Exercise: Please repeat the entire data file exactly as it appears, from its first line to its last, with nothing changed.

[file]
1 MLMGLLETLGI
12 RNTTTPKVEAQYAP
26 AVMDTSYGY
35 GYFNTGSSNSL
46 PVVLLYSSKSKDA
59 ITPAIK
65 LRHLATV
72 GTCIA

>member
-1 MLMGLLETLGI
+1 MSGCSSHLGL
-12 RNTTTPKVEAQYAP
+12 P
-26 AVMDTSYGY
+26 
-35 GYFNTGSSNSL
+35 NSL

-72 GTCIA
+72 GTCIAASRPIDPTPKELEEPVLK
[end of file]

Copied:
1 MLMGLLETLGI
12 RNTTTPKVEAQYAP
26 AVMDTSYGY
35 GYFNTGSSNSL
46 PVVLLYSSKSKDA
59 ITPAIK
65 LRHLATV
72 GTCIA

>member
-1 MLMGLLETLGI
+1 MSGCSSHLGL
-12 RNTTTPKVEAQYAP
+12 P
-26 AVMDTSYGY
+26 
-35 GYFNTGSSNSL
+35 NSL

-72 GTCIA
+72 GTCIAASRPIDPTPKELEEPVLK